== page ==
“You Can’t Do That” featured Bob on electric 12-string (with the help of his friend and long-time Beatle Juice guitar tech, Brian Dixey) and Melissa bringing in that cow bell. “Can’t Buy Me Love” had Eric switching to acoustic guitar (behind Bob’s chart-topping vocals) and then “I Feel Fine” brought him back to the Rickenbacker for his one lead guitar solo of the night. The first set wrapped up with vibrant renditions of the classic hits: “I Want To Hold Your Hand” and “She Loves You.”

“Yeah, yeah, yeah,” indeed.

Set 2.

“One, two” and on “three,” a gorgeous, 19-string, G7sus4 chord erupted from the stage and “A Hard Day’s Night” kicked off the rest of the evening’s entertainment.

“If I Needed Someone” brought Les back to the vocal spotlight, followed by a punchy “Ticket To Ride.”  Smooth 3-part harmonies and Andy’s lead vocal highlighted “Nowhere Man” and then the band offered up a spot-on rendering of “Help,” with Bob on lead and Andy and Eric’s “when,” “nows” and “but” perfectly in place.

Les dedicated “In My Life” to his Grandmother, who bought him his first Beatles’ records and invited sister Melissa to sing along with him. Eric took the lead vocals on “Come Together” (one of his favorites from the early days) and switched to bass guitar as Andy moved to the baby grand for “Let It Be.” This song introduced eight members of the 2010-11 Chamber Choir, placing their crystaline background vocals behind their teacher’s superb turn at the lead.

“Something” brought Aubrey and her bass guitar front and center, accompanying her Dad on lead vocal in a performance dedicated to Annie. With Aubrey staying on bass, Jay and Alex took their places behind their respective electric guitar and drums. The now eight-member Merseyside exuberantly thundered their way through “Birthday” followed by the awesome drum solo (played in a bring-the-house-down duet by Les and Alex) and the three guitar, call-and-response solo exchange (dazzlingly played as one by Bob) of “The End.”

Before the next song, Pamela Sullivan from the Brad Delp Foundation was invited to the stage. Her soft-spoken presentation chronicling the connection between Merseyside and Brad and Beatle Juice and the sincere wishes of the Foundation to lend their new friends a helping hand left few eyes dry and brought the audience warmly to their feet.

Then came “Hey Jude.”

Bob took the lead vocal, Andy moved back to the piano, Eric on acoustic, Les at the drums, Mellisa added back-ups, Aubrey still on bass and the entire 2010-11 Chamber Choir filled the risers. From the first “…don’t make it bad” to the last “na.., na.., na., na-na-na-na…,” musicians and audience came together as one. Spirits soared, smiles beamed, all voices rose in euphoric musical bliss. (That’s not an overstatement.)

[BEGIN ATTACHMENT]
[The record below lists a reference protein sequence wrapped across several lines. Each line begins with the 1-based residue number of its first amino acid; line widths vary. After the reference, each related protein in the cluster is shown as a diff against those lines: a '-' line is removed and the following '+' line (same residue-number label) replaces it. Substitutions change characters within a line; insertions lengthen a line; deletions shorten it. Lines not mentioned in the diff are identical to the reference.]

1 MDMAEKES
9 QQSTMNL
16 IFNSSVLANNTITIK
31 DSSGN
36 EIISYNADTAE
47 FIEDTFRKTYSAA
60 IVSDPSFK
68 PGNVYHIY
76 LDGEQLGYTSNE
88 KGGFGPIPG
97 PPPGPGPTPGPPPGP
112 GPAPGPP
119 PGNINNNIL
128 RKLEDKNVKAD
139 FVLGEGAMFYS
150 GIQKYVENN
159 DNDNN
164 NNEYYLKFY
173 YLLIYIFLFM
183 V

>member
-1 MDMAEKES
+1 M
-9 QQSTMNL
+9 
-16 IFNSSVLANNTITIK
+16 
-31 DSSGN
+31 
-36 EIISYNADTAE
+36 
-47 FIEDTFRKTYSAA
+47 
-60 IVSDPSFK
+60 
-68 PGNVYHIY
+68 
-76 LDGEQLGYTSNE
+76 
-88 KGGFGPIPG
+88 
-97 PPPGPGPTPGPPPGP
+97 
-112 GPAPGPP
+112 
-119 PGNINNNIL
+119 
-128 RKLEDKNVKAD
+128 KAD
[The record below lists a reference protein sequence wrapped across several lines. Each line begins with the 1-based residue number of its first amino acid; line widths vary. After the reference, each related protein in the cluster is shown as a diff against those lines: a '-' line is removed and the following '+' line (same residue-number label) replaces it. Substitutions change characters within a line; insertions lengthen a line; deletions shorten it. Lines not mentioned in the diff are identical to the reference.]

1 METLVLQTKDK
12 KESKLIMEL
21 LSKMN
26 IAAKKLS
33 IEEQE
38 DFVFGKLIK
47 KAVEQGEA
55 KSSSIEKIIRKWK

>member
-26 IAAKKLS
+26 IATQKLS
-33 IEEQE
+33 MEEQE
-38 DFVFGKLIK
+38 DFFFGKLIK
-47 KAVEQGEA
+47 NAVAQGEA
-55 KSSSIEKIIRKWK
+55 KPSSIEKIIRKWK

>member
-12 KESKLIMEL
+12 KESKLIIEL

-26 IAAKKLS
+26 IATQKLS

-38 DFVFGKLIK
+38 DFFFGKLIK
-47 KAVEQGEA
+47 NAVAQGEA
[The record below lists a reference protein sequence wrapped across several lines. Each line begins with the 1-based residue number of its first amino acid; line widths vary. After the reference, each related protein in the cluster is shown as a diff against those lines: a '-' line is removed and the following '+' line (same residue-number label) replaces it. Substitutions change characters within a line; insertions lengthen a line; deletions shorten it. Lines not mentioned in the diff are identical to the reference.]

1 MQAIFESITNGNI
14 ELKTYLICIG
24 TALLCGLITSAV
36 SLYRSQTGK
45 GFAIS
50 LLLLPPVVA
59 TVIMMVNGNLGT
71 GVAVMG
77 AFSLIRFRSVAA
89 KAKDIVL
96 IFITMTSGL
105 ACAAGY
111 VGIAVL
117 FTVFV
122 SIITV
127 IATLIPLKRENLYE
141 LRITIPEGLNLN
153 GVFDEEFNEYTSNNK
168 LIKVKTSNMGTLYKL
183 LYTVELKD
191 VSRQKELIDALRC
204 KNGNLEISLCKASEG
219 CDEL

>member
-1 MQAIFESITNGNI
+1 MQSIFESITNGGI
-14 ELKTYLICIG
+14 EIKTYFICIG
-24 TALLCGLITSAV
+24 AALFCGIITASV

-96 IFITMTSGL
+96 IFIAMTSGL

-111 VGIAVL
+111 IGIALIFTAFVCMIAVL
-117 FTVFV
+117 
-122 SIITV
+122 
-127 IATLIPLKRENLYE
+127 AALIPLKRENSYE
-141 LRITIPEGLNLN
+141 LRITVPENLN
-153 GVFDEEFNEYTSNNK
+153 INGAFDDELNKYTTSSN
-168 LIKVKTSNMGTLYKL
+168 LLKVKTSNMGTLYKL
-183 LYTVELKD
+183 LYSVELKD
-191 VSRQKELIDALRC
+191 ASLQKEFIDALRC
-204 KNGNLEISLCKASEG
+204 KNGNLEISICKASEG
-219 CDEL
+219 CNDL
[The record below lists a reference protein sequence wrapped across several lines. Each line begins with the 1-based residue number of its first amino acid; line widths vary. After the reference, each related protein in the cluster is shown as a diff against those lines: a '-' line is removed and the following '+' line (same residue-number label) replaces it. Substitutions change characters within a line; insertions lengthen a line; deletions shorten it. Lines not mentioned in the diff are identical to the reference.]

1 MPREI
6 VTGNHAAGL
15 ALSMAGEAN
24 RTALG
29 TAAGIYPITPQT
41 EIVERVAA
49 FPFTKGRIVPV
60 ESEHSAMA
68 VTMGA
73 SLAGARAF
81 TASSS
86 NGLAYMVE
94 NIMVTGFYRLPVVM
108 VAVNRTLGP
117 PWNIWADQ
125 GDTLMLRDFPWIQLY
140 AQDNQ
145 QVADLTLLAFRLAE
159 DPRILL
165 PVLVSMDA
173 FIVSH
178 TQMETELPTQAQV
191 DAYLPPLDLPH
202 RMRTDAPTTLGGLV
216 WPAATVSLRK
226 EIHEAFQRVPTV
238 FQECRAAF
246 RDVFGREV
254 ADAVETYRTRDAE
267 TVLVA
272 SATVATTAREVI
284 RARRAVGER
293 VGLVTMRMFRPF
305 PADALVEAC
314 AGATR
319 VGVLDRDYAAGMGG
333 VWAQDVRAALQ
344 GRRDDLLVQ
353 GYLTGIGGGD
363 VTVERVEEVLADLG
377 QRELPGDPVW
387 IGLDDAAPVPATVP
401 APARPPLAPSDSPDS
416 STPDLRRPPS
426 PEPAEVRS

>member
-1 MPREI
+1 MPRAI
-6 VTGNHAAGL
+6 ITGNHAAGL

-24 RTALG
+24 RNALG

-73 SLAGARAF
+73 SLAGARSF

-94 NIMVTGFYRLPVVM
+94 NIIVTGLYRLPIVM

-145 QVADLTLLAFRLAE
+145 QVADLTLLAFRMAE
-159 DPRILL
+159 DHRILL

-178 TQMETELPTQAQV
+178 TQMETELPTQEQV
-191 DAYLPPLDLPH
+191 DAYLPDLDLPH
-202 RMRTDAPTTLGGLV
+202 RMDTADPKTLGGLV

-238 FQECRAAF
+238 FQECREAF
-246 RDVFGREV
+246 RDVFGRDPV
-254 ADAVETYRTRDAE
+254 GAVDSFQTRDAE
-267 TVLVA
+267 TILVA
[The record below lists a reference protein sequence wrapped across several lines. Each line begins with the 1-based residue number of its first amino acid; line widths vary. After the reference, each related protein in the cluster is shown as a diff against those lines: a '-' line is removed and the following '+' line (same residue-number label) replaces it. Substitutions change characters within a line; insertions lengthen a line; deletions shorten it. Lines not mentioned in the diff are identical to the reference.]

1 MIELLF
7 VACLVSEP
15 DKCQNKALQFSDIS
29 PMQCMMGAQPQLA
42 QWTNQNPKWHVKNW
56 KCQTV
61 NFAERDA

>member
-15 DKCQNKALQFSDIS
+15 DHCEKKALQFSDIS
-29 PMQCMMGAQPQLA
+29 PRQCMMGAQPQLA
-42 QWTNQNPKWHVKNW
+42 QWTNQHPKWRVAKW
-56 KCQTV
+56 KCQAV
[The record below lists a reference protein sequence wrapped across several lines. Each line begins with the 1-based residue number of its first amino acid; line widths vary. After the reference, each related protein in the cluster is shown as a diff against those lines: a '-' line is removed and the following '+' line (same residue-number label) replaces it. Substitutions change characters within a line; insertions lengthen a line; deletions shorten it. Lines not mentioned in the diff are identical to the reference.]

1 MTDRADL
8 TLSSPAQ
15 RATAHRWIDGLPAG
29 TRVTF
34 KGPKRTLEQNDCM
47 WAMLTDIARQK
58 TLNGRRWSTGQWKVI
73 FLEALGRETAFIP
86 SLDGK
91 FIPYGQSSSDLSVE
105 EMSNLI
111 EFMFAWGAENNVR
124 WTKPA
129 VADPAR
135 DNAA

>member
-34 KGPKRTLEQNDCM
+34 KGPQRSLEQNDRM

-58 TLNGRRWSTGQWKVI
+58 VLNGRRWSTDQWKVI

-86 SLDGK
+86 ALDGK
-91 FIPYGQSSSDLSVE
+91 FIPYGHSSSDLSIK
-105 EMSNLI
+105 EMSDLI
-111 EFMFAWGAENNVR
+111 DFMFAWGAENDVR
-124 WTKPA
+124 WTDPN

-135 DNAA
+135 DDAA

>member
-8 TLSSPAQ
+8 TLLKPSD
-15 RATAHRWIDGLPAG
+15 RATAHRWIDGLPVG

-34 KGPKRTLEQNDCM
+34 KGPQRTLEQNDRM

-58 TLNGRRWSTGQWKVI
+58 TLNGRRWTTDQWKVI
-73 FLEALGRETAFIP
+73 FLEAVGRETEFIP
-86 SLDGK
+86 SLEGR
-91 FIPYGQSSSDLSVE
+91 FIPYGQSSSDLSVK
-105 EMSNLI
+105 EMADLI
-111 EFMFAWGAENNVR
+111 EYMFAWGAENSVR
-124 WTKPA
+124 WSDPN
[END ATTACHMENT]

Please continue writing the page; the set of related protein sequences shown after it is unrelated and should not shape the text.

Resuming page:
Before the applause died and before anyone could sit back down, one last “One, two, three, four..” cut through it all and Merseyside romped their way through “I Saw Her Standing There.” The aisles filled with dancers and those at their seats bounced, clapped and shimmied away as well. Andy and Eric gathered around Bob as he played one last sparkling guitar solo. Two electric guitars, one bass guitar and the drums punctuated the climactic E7 chord with a raucous, unison crash. 

The Merseyside 20th Reunion Concert was over.

Thanks to the inspiration, dedication, generosity, friendship and hard work of everyone involved, the Merseyside 20th Reunion Concert/2010-11 Chamber Choir fundraiser was a phenomenal success, financially and musically.

For everyone there that evening, Thursday, April 7, 2011, a spendid time, as guaranteed, was most certainly had by all.

                                           Merseyside

           Bob Squires, Andy Inzenga, Eric Sinclair & Les Harris, Jr.

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2 Responses to Merseyside, Part 2

  1. Jody Morrissette says:

    Eric,

    I was fortunate enough to catch this reunion show at CMS. What a great time me and my friends had. You guys really rocked the night away. Nice stuff! I very much enjoy your blog too. Some really cool stuff to read.

    Jody Morrissette, Rye (formerly of Exeter)
    (former guitar student/5th grade chorus student)

  2. TPS says:

    Sorry for my absence for the past several weeks. I just want to say how much I enjoyed the show. I’d never seen Merseyside, and am so glad that I got to see this concert, and for such a great cause.

    Very proud of you, and the accomplished musician and music historian that you are.

    See you soon….
    TPS